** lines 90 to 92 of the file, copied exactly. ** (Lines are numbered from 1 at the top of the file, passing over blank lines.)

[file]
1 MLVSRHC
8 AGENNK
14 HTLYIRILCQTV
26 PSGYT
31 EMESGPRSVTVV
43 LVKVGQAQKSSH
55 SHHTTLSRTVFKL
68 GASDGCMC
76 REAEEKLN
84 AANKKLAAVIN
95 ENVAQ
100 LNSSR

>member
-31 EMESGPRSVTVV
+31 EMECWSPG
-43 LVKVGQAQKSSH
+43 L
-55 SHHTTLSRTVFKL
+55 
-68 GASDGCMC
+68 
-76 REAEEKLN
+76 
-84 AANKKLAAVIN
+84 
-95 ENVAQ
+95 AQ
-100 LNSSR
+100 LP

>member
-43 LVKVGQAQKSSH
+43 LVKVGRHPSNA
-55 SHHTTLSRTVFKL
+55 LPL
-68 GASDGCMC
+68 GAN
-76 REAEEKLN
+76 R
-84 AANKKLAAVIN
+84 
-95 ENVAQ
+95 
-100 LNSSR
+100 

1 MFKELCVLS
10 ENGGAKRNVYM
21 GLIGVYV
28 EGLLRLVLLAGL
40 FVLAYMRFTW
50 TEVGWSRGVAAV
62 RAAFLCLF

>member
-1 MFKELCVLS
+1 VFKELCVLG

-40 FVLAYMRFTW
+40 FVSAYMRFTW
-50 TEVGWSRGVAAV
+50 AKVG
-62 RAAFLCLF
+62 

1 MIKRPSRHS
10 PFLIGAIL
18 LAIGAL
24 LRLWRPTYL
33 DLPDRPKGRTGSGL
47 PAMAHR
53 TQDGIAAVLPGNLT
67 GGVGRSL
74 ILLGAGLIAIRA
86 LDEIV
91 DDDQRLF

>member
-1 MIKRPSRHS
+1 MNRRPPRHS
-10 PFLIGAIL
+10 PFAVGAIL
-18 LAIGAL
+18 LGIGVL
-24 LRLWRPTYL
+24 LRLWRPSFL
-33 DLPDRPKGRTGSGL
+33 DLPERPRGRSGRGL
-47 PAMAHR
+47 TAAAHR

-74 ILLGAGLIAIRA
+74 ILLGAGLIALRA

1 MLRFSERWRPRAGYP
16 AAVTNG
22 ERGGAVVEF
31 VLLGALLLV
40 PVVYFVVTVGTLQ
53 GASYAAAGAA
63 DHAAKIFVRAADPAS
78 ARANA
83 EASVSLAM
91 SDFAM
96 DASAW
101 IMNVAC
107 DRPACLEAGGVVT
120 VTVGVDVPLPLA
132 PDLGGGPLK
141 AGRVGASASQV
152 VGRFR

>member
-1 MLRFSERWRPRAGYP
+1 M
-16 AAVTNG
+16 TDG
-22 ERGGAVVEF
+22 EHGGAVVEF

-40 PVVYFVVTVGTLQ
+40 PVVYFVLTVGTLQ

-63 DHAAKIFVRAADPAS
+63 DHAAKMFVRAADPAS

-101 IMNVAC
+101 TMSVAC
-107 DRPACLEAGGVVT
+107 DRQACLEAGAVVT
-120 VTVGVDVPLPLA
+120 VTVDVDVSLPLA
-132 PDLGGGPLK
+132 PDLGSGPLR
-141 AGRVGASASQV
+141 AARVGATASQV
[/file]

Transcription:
31 VLLGALLLV
40 PVVYFVVTVGTLQ
53 GASYAAAGAA